n 1839 William and Elizabeth Oliver travelled to South Australia from Berwick in Roxburghshire, Scotland aboard the 360 ton sailing ship ‘Delhi' and eventually settled in 1841 on land at McLaren Vale. Whitehill and Taranga farms, the names given to the northern and southern sections of this land, are located 2 km north of McLaren Vale overlooking the township. Taranga is a corruption of the abo... Read more
n 1839 William and Elizabeth Oliver travelled to South Australia from Berwick in Roxburghshire, Scotland aboard the 360 ton sailing ship ‘Delhi' and eventually settled in 1841 on land at McLaren Vale. Whitehill and Taranga farms, the names given to the northern and southern sections of this land, are located 2 km north of McLaren Vale overlooking the township. Taranga is a corruption of the aboriginal word Tarangk, meaning ‘the middle' which was used by the Kaurna, a local aboriginal tribe. Sheep and cattle were raised and orchards and vineyards were planted immediately upon arrival and the family prospered. William and Elizabeth are buried in a marble crypt, with three of their ten children beside them, in the family cemetery on the northern edge of the Taranga property.
Both properties are still run by fifth generation descendants of William and Elizabeth, with the Whitehill property utilized for cropping and grazing sheep and cattle and boasting a rejuvenated stone ‘Chaff Shed' which is used as a function centre and Taranga, which consists of 110 hectares of land, being planted to many different varieties of red and white wine grapes.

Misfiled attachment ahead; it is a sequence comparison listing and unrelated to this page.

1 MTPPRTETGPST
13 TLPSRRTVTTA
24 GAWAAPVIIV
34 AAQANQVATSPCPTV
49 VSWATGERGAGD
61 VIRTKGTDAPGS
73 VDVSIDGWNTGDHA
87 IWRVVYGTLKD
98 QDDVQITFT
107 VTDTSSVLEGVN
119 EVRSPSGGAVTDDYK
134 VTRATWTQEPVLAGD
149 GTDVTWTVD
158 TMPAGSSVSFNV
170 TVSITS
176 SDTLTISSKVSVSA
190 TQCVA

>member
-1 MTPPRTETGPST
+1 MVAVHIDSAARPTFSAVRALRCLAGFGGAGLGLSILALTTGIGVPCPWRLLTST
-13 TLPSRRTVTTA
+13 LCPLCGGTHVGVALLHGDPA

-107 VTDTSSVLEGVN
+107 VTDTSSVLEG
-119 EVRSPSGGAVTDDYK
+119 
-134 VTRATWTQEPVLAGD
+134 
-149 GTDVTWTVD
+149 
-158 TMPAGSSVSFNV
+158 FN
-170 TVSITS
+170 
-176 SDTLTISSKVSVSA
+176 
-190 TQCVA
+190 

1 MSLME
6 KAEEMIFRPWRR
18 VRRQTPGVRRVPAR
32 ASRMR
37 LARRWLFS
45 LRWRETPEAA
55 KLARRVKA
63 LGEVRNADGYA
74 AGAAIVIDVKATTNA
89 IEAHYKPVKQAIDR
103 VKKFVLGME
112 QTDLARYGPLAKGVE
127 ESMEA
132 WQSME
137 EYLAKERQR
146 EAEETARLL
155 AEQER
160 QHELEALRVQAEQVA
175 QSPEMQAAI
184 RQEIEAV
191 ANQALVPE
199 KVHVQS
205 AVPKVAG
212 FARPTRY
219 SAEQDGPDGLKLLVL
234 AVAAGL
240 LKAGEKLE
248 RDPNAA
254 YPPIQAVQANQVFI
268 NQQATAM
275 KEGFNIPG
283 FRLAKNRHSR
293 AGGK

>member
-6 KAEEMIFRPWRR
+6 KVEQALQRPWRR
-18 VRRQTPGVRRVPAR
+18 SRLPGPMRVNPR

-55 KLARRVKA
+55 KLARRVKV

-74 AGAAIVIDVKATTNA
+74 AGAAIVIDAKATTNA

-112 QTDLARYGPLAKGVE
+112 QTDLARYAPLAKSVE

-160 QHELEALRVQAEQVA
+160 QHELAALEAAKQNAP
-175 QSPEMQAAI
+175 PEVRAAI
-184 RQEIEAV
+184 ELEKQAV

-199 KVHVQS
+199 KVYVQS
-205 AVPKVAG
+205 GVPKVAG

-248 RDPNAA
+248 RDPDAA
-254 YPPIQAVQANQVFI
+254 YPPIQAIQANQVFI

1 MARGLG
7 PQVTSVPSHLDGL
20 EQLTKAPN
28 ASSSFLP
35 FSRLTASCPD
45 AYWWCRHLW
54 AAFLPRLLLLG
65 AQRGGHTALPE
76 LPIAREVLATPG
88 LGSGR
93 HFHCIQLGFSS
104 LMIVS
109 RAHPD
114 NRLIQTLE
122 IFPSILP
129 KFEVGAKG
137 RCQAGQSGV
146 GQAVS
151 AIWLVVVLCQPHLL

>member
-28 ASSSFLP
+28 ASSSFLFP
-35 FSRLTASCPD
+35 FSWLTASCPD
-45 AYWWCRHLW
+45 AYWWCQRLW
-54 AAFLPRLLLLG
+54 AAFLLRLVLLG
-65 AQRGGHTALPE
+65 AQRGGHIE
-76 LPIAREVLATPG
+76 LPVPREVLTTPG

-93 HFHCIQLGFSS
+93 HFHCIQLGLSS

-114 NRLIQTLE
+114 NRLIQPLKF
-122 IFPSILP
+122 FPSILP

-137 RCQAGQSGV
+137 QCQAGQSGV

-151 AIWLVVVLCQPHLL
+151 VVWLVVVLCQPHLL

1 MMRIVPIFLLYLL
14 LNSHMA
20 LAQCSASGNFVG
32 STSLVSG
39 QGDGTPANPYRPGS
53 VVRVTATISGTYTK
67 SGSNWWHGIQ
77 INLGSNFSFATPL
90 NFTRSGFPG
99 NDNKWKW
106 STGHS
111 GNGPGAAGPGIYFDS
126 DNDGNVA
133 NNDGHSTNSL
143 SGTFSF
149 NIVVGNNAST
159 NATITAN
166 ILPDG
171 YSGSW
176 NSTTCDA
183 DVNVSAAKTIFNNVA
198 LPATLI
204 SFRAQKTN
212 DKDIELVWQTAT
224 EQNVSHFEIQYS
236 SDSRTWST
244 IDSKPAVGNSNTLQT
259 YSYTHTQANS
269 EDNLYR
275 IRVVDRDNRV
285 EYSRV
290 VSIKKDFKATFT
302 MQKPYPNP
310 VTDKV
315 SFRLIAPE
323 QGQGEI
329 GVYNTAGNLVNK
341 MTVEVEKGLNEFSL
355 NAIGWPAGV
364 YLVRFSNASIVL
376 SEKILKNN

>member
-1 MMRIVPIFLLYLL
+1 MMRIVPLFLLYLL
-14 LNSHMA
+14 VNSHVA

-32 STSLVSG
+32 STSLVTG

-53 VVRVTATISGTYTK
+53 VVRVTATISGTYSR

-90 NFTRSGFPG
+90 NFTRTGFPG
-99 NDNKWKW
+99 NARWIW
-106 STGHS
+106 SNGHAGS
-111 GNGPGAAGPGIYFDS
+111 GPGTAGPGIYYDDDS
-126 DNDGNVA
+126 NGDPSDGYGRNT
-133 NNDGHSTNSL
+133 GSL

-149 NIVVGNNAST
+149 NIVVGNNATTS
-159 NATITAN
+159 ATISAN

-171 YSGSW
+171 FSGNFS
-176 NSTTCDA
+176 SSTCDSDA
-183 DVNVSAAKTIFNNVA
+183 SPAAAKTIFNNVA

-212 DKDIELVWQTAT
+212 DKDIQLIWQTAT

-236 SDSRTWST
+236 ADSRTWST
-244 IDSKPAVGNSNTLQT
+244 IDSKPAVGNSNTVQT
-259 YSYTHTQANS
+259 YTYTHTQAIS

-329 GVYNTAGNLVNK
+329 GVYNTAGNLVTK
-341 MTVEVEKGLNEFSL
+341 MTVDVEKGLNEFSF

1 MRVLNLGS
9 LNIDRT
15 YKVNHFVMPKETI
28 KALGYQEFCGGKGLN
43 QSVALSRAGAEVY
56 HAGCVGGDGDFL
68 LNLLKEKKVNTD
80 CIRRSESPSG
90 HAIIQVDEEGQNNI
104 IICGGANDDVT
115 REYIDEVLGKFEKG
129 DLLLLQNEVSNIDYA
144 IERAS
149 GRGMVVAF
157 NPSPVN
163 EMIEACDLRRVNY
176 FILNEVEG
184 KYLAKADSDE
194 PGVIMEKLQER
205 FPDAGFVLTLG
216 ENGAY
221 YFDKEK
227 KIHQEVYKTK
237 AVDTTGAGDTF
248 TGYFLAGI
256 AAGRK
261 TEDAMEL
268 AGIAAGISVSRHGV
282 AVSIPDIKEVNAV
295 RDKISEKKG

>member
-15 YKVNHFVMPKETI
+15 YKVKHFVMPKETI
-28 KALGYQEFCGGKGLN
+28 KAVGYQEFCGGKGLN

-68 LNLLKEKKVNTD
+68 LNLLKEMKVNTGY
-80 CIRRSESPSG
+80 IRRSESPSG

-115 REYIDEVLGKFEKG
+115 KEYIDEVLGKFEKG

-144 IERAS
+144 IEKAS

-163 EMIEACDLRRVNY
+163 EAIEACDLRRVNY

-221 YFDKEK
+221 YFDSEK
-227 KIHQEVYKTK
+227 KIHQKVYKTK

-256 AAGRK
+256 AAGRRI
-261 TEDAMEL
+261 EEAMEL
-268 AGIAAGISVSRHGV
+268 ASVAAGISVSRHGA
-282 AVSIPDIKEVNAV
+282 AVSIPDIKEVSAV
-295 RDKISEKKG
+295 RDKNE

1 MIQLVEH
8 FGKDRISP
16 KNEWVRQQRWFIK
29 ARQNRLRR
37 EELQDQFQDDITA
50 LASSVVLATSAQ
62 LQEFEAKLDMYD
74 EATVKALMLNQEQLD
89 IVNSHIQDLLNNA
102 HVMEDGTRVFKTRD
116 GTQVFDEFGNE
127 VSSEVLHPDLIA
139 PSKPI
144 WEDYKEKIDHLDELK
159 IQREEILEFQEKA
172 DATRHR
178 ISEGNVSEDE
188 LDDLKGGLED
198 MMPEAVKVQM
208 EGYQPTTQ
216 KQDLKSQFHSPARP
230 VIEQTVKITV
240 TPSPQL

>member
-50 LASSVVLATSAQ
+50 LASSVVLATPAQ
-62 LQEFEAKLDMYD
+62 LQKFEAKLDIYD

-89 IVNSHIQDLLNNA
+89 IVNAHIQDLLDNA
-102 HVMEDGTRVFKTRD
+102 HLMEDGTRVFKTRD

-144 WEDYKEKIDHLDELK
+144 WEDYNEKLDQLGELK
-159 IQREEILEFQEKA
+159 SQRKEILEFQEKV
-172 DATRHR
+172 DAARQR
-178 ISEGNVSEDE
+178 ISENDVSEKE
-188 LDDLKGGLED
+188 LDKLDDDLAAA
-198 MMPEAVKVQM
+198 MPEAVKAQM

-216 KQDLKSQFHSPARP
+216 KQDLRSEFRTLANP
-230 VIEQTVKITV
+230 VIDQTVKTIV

The McLaren Vale wine region is fortunate in that it is bounded by the Sellicks Hill Range and the waters of Gulf St. Vincent, generating temperate growing conditions required to produce top quality fruit more consistently than other regions. McLaren Vale is also located a conveniently short hop from Adelaide beside the beautiful beaches of the eastern side of Gulf St. Vincent and en route to the fabulous Fleurieu Peninsula tourist attractions. The region is relatively small with a wide variety of soils. On the Taranga property the soils are sandy loam over clay and limestone with evidence of ironstone throughout.
Along with good old ‘gut feeling', which comes from years of knowing the vines and terroir upon which they are grown, radio controlled and computerized soil moisture monitoring systems are used in conjunction with information gathered from our own weather station to administer the appropriate amount of water from each of the four different water sources available to us. State of the art computer controlled irrigation technology is used to administer the optimum stress levels to the vine to produce premium quality fruit. Each block is individually nurtured depending on variety, vine age, soil, location, winery requirements and the targeted bottle range. Grapes grown on the property are primarily supplied to up to ten different wineries, with many varieties making top wines under their labels.
From 1994, some of these low yielding, high quality, old vine grapes have been processed with some outstanding results, setting the scene for Oliver's winemaking ventures. Production is increasing and the wine is currently being made at Boar's Rock and Custom Crush by Corrina Wright - nee Rayment (the Oliver family's first winemaker and sixth generation family member). The range of wines consists of Shiraz being made under the ‘Taranga' label, an ultra premium shiraz called the ‘HJ Reserve' being added from the 2000 vintage, a Cabernet Sauvignon/Shiraz made under the name of ‘Corrinas', a small batch range of wines including Tempranillo, Cadenzia Grenache, vine-dried Cabernet and two white wines - a Viognier and Italian Fiano. We have since added a fortified Grenache called 'The Banished'. For those wishing to purchase something other than wine, we have also bottled a beautiful extra virgin olive oil called, fittingly, '1841'.